Breaking: G20 Discusses International Cryptocurrency Tax

It is currently illegal for a government to tax a foreign company which does not have a physical presence there.

The G20 conference, which is happening at this moment in Buenos Aires, has produced a decision which will be interesting to the cryptocurrency world.

The attendant politicians have signed a document which indicates their intention to begin working on a solution to the issue of cryptocurrency tax, and that they will collaborate to this end.

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Taxman

The leaders’ declaration mentions the construction of an international system which will tax cross-border payments. This is important because it is not legal for a government to tax a foreign company which does not have a physical presence on that government’s territory, but there is evidence that this rule is being used to avoid tax, a tactic made possible by cryptocurrency, according to jiji.com, a Japanese news source.

The agreement also mentions money-laundering as executed with cryptocurrency as an area of interest for the politicians.

The declaration declares that all G20 countries are to work on some proposals and discuss them further when they meet next year in Japan. Reportedly, they intend to have a final version by the year 2020.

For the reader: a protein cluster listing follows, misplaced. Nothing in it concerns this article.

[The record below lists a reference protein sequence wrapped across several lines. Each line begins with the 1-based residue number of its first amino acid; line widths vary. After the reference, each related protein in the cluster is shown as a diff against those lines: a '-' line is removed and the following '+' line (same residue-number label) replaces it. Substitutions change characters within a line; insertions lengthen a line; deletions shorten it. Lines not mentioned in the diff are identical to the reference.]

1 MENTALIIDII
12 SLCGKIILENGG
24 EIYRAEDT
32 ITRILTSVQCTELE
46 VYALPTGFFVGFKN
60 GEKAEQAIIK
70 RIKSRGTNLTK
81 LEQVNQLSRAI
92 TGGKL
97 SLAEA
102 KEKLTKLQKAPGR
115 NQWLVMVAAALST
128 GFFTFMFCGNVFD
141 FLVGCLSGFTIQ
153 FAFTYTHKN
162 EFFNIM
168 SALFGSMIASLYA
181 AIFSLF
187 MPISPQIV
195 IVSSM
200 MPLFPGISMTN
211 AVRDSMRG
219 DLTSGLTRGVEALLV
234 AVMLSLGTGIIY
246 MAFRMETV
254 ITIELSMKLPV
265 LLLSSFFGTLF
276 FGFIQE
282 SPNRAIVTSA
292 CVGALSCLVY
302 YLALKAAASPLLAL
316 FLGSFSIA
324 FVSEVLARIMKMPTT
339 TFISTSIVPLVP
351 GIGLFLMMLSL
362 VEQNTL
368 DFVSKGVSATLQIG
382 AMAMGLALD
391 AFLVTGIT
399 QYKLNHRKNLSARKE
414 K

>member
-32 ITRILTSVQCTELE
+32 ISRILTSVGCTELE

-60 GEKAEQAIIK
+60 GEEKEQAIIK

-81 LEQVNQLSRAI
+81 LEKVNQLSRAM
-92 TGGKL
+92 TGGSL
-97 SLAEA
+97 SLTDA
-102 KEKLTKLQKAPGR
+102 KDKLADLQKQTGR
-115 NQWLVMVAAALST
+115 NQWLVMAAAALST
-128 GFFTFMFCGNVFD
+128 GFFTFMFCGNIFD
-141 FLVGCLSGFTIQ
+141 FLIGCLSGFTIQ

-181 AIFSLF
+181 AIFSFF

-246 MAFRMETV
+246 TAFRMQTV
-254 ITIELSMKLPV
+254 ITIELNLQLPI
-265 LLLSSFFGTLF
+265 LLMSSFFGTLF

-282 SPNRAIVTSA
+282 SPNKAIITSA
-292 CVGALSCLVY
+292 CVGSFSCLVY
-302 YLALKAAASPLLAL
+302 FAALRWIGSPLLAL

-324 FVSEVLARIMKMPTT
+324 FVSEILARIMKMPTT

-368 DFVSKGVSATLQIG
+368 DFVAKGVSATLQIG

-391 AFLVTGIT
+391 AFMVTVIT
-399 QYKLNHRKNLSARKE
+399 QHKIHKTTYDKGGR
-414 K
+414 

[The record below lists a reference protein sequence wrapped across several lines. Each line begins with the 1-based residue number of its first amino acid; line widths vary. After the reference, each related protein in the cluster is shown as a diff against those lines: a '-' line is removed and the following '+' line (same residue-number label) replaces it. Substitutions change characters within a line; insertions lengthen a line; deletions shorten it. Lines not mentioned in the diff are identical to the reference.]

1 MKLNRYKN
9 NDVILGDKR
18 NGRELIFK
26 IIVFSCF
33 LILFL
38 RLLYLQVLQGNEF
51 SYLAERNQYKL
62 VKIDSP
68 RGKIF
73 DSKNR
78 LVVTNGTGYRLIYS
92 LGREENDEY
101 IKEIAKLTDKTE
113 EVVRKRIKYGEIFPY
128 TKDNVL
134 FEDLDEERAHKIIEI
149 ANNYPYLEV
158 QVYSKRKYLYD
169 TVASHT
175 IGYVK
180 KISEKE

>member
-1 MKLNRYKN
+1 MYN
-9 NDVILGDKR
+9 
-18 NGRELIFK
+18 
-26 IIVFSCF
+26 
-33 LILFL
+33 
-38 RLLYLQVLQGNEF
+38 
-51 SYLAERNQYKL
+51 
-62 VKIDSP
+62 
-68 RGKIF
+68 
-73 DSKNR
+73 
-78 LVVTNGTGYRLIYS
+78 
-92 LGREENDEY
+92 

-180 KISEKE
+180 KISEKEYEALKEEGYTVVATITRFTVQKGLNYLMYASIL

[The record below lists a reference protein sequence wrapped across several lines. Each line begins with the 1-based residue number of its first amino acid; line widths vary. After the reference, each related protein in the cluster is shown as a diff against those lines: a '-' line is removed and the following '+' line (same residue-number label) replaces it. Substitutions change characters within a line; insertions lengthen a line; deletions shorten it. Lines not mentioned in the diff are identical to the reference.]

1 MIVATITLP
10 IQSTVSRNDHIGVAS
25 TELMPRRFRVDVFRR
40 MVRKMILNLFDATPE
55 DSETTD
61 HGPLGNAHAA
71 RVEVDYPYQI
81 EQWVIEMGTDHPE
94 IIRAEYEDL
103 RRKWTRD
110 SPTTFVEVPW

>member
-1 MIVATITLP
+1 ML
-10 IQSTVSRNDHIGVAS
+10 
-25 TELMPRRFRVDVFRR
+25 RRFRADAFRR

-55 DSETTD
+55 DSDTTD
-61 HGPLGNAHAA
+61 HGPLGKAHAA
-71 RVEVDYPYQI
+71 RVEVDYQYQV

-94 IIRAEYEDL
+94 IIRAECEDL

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A number of countries – France and Japan for example – have been calling for this discussion for a while.

In October, the G20’s advisory board reported that cryptocurrency is a developing threat the world’s economic stability. The Financial Stability Board, as it is called, considers the institutionalisation of cryptocurrency to be a negative development because it could erode confidence in and the authority of financial institutions.

About the G20

The G20 is a club where leaders of the 20 most powerful countries in the world meet to discuss pressing issues and have their photographs taken. The current president of the organisation is Mauricio Macri, President of Argentina. Next year the position will be taken by Shinzō Abe of Japan.

These conferences are often met with protests, as people vent their frustration at their countries’ figureheads; last year in Hamburg, protesters blocked roads and set cars alight. Argentina has assigned 22,000 police officers and 700 security guards to protect the conference and has cordoned off a 12-kilometre radius around the venue.

At this year’s conference, the leaders are mostly discussing sustainable food, the developing trade war between China and the US, and the regulation of cryptocurrency.

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